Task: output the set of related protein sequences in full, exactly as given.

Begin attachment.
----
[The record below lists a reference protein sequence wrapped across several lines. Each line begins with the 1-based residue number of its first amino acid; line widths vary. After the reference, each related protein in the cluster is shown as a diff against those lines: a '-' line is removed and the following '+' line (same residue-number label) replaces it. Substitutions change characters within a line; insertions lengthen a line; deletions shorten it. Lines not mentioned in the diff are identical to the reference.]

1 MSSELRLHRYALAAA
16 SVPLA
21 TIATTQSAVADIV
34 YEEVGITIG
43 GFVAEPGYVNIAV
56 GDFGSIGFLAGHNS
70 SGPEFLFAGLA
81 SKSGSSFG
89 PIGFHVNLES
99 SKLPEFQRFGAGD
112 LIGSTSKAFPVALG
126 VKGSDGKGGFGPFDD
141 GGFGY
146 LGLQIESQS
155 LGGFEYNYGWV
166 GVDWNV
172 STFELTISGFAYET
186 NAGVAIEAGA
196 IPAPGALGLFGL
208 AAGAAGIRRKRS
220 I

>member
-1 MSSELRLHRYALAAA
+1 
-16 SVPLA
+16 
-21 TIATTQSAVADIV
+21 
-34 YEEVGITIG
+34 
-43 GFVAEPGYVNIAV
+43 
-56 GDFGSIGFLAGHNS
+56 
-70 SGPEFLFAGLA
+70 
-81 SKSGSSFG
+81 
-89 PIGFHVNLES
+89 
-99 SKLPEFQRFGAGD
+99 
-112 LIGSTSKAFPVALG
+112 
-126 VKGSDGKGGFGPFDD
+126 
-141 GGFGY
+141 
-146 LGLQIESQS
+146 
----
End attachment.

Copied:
[The record below lists a reference protein sequence wrapped across several lines. Each line begins with the 1-based residue number of its first amino acid; line widths vary. After the reference, each related protein in the cluster is shown as a diff against those lines: a '-' line is removed and the following '+' line (same residue-number label) replaces it. Substitutions change characters within a line; insertions lengthen a line; deletions shorten it. Lines not mentioned in the diff are identical to the reference.]

1 MSSELRLHRYALAAA
16 SVPLA
21 TIATTQSAVADIV
34 YEEVGITIG
43 GFVAEPGYVNIAV
56 GDFGSIGFLAGHNS
70 SGPEFLFAGLA
81 SKSGSSFG
89 PIGFHVNLES
99 SKLPEFQRFGAGD
112 LIGSTSKAFPVALG
126 VKGSDGKGGFGPFDD
141 GGFGY
146 LGLQIESQS
155 LGGFEYNYGWV
166 GVDWNV
172 STFELTISGFAYET
186 NAGVAIEAGA
196 IPAPGALGLFGL
208 AAGAAGIRRKRS
220 I

>member
-1 MSSELRLHRYALAAA
+1 
-16 SVPLA
+16 
-21 TIATTQSAVADIV
+21 
-34 YEEVGITIG
+34 
-43 GFVAEPGYVNIAV
+43 
-56 GDFGSIGFLAGHNS
+56 
-70 SGPEFLFAGLA
+70 
-81 SKSGSSFG
+81 
-89 PIGFHVNLES
+89 
-99 SKLPEFQRFGAGD
+99 
-112 LIGSTSKAFPVALG
+112 
-126 VKGSDGKGGFGPFDD
+126 
-141 GGFGY
+141 
-146 LGLQIESQS
+146 